4)Grass Valley ADVC-100/110 DV capture box
    5)Canopus ADVC-300 DV capture box

    I, of course, am going to do this in a lossless format with all necessary post-processing & additional restoration work needed, even if I have to learn it; and will be using these articles as a guide for the capturing chain http://anarchivism.org/w/How_to_Rip_VHS http://anarchivism.org/w/How_to_Rip_Laserdisc

    I will have to buy a new VCR as I have a Mitsubishi HS-U540 Hi-Fi Stereo which I'm sure has none of the functions mentioned and, if recommended, I'll also be looking into Processing Amplifiers & Audio Processors and maybe a Detailer.

    I'm also using Windows 7 which while coming in second should hopefully be good enough, unless there's a feature that's exclusive to XP.
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    Originally Posted by roseofpain View Post
    Based on the information given seems that my best options are

    .........
    and possibly these
    4)Grass Valley ADVC-100/110 DV capture box
    5)Canopus ADVC-300 DV capture box

    I, of course, am going to do this in a lossless format with all necessary post-processing & additional restoration work needed, even if I have to learn it;
    #4 and #5 do not capture to lossless media. DV-AVI is not lossless and is not friendly with analog sources. Cleaning and repairing VHS captures to DV is a great exercise in clinical masochism. But many members here who love analog-to-DV captures will be glad to help advise about making those captures better and re-encoding to useful formats without too much damage. I myself don't take on VHS->DV work any more, it's an unnecessary hassle and makes VHS look rather ugly and raw.

    Originally Posted by roseofpain View Post
    and will be using these articles as a guide for the capturing chain http://anarchivism.org/w/How_to_Rip_VHS http://anarchivism.org/w/How_to_Rip_Laserdisc
    I'd stay away from an amateur website that doesn't know what "rip" means and unwittingly uses it incorrectly in their website title. That sort of marks the site as a copy-cat of the same mythology found on similar (and seemingly identical) sites. There is another capture guide at digitalfaq. The hardware mentioned is mostly long gone at this point but the techniques, quality considerations, and basic methodology haven't changed. Don't be put off by the old hardware brands mentioned, although some of them are still around at highway robbery prices, and no one captures directly to formats like half-frame MPG unless they're stuck with 14-inch CRT TVs for viewing them. Another uncorrected deficiency is that the authors repeatedly mention "tbc" without differentiating between the two basic types. This old guide is mostly NTSC info, but I think you know that almost everything except frame size and frame rates are similar to PAL. http://www.digitalfaq.com/guides/video.htm

    Originally Posted by roseofpain View Post
    I will have to buy a new VCR as I have a Mitsubishi HS-U540 Hi-Fi Stereo which I'm sure has none of the functions mentioned
    You can't repair the disturbances and distortions that occur with non-tbc playback, because fixing it later in post-process is not possible. But you can always use a pass-thru tbc unit. Again, this thread discusses several choices, good and bad, in some detail: https://forum.videohelp.com/threads/319420-Who-uses-a-DVD-recorder-as-a-line-TBC-and-what-do-you-use. Here's a quickie one-frame sample of a pass-thru at work on a bad tape: https://forum.videohelp.com/threads/299682-Wavy-video?p=1837208&viewfull=1#post1837208.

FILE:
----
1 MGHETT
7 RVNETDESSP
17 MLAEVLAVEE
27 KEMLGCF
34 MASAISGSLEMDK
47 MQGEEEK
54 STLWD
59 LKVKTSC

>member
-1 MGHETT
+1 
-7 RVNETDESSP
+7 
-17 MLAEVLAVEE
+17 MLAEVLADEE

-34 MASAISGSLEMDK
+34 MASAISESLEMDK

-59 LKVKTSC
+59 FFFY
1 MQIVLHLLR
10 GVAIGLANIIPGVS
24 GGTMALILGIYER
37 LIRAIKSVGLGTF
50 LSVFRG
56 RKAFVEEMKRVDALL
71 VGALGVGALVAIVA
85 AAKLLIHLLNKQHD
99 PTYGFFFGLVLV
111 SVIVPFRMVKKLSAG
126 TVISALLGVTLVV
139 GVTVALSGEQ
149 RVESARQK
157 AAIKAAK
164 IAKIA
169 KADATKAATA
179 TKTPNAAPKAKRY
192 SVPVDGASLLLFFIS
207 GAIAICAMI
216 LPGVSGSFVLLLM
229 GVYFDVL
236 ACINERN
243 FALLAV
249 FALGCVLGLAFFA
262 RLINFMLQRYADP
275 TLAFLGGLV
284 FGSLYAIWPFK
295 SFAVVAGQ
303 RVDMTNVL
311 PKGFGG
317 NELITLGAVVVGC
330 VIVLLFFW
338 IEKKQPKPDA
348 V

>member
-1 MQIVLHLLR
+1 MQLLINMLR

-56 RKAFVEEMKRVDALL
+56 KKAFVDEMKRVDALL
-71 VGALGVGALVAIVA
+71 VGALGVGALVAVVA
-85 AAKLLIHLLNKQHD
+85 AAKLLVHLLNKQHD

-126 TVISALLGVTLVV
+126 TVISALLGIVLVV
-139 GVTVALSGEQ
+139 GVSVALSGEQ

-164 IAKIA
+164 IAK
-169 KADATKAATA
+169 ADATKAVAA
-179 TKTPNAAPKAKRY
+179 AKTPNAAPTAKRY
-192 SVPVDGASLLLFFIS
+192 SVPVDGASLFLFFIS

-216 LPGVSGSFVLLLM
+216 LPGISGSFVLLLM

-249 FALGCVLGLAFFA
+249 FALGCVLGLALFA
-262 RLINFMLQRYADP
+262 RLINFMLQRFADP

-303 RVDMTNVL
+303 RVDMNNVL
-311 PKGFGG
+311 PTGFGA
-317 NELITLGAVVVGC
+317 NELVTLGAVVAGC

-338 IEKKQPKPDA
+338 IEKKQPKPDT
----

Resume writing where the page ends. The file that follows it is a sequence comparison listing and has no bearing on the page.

Originally Posted by roseofpain View Post
    if recommended, I'll also be looking into Processing Amplifiers & Audio Processors and maybe a Detailer.
    The analog capture cards from ATI/Diamond have built-in proc amp-style controls that can be accessed via VirtualDub's capture app. Better than that, VDub also has a histogram that allows you to check your own settings for proper video and workable video levels before capture starts. That makes proc amps a waste of money, especially since a good one will cost at least $200 used and were $400 USD and higher just a few years ago. Most of the popular quality proc amps haven't been made for a while, but the cleanest and handiest (with its own built-in luma LED meter which alone is worth the price of admission) was the SignVideo PA-100: http://www.signvideo.com/products/product_information/video-proc-amp.htm.
    There might still be a few new ones around, and there are pro shops that specialize in maintaining and rebuilding them. If you're thinking of the kind of "enhancers" that BestBuy and CircuitCity used to sell, save your money and save the disappointment: your capture device's controls are a better bet.

    "Detailers" aren't recommended. Why would one want to "detail" VHS noise and defects during capture? The "lowering" detail types are basically primitive blurring filters whose effects can't be repaired. Post process filters today are far more sophisticated and less damaging.

    Originally Posted by roseofpain View Post
    I'm also using Windows 7 which while coming in second should hopefully be good enough, unless there's a feature that's exclusive to XP.
    A few Virtualdub filters and some of the popular free software will crash in Win7. But mostly you'll be OK. Be sure to use 32-bit versions of Avisynth, VirtualDub, and the filters, and most other free apps. There are 64-bit versions of those programs, but the number of 64-bit filters is seriously limited. 64-bit apps aren't "faster" than 32-bit apps. 64-bit allows apps to access memory above 3.5GB but doesn't necessarily mean they process faster. CPU speed and cores have more to do with that factor.
    Last edited by LMotlow; 4th Sep 2015 at 08:03.